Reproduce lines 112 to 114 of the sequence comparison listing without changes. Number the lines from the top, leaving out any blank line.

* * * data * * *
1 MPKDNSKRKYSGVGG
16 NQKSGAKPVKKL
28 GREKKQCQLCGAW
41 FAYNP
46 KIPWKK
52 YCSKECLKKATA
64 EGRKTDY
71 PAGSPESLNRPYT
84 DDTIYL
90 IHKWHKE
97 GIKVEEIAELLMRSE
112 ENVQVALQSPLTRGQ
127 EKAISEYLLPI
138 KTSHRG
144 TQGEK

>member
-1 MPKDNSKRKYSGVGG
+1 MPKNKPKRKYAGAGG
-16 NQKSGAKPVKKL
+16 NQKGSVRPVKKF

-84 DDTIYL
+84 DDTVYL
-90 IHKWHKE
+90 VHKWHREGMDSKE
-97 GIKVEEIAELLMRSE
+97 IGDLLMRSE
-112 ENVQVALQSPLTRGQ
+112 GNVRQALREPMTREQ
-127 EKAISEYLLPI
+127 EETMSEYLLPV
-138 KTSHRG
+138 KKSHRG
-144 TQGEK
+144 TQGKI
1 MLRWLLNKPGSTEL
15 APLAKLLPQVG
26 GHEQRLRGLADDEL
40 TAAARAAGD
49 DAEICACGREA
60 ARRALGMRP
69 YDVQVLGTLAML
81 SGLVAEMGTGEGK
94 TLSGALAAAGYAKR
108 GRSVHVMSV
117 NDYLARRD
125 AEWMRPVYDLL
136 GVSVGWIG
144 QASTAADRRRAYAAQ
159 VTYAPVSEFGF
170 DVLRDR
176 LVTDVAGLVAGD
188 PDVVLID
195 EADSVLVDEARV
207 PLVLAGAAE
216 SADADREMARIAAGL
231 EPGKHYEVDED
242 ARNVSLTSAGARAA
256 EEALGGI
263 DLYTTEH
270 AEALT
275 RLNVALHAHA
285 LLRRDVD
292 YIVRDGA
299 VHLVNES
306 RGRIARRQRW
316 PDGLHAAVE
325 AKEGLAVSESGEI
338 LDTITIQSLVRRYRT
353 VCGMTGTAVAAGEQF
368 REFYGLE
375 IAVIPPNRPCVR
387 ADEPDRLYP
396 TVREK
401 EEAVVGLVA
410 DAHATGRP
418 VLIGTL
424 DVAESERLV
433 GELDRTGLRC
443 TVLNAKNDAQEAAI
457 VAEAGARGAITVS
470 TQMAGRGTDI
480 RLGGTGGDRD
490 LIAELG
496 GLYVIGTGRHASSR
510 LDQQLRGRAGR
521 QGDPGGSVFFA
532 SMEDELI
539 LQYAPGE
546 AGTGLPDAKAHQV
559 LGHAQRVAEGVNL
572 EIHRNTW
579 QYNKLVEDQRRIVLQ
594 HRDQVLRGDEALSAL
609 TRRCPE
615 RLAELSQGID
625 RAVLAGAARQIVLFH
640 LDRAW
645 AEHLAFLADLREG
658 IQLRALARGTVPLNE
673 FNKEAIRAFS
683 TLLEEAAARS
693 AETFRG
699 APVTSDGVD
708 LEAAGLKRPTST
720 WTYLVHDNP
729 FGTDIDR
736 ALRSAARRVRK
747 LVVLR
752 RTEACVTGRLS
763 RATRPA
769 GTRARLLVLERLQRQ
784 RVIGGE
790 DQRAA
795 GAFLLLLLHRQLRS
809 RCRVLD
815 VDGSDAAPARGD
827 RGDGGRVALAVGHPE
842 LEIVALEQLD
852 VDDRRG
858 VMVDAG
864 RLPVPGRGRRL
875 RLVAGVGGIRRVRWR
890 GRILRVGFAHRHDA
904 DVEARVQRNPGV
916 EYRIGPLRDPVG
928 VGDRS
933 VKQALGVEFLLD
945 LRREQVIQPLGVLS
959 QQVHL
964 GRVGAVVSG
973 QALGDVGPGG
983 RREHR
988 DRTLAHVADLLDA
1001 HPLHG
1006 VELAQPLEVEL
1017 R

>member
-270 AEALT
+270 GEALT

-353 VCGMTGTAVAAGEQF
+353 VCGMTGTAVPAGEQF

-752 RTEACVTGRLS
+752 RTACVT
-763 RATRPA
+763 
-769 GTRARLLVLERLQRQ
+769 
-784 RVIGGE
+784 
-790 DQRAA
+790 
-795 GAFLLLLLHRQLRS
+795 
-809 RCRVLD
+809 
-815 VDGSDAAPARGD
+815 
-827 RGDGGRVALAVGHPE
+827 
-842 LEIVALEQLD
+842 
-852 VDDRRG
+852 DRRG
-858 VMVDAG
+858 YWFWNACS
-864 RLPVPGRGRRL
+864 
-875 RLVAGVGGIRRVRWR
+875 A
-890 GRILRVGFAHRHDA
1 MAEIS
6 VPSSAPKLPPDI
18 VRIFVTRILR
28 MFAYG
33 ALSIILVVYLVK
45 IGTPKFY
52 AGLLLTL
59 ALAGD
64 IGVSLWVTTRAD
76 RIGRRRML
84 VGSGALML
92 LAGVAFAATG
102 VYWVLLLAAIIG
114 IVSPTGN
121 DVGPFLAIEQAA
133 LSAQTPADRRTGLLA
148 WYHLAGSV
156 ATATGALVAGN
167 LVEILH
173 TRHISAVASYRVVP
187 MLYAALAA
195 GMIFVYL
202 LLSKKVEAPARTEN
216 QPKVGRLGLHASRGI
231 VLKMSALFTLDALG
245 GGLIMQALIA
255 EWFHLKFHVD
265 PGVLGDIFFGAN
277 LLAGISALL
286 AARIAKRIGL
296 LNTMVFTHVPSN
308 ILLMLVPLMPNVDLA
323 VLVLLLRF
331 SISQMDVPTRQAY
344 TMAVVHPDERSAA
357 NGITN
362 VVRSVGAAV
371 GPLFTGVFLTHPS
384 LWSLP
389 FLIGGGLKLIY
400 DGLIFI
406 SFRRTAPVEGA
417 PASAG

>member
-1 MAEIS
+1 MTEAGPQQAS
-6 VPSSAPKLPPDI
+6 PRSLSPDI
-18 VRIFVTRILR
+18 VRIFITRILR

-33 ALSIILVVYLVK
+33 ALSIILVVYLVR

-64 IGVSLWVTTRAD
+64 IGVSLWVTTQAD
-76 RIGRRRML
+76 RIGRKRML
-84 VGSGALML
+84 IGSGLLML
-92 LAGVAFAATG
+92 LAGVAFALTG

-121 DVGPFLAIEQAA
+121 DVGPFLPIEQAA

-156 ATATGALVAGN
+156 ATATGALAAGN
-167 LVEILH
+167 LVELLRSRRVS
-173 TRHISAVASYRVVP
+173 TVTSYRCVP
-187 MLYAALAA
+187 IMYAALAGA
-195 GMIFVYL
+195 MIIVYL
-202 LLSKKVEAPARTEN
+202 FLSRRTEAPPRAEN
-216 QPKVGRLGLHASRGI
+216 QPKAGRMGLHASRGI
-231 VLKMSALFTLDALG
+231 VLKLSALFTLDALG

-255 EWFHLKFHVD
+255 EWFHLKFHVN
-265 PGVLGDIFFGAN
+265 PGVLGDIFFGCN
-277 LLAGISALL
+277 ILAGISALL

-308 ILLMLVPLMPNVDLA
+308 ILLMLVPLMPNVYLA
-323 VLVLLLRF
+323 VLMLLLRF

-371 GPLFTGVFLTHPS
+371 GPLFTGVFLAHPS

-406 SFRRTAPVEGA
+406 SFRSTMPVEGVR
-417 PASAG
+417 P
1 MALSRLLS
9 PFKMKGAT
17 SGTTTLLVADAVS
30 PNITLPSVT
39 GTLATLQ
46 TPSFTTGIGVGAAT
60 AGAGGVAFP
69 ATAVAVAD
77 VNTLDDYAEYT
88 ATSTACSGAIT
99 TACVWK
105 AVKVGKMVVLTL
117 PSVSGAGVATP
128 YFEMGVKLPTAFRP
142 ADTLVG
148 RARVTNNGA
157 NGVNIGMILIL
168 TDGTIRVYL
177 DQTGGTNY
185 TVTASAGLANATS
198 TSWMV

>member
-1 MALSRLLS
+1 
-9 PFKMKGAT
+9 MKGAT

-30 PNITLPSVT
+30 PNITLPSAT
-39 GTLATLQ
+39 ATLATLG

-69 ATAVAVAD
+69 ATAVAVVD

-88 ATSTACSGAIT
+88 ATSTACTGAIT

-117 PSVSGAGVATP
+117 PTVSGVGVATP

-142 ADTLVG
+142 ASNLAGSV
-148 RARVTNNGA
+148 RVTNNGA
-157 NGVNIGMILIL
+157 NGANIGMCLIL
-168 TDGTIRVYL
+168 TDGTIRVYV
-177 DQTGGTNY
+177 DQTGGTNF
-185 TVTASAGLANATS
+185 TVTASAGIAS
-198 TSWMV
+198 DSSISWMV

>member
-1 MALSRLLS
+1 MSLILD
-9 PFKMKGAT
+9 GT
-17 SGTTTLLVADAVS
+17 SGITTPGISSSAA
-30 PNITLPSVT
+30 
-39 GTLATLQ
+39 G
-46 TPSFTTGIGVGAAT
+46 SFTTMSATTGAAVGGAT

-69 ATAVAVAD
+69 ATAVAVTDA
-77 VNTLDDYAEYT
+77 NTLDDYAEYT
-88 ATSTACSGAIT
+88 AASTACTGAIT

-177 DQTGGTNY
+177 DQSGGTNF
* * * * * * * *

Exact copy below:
784 RVIGGE
790 DQRAA
795 GAFLLLLLHRQLRS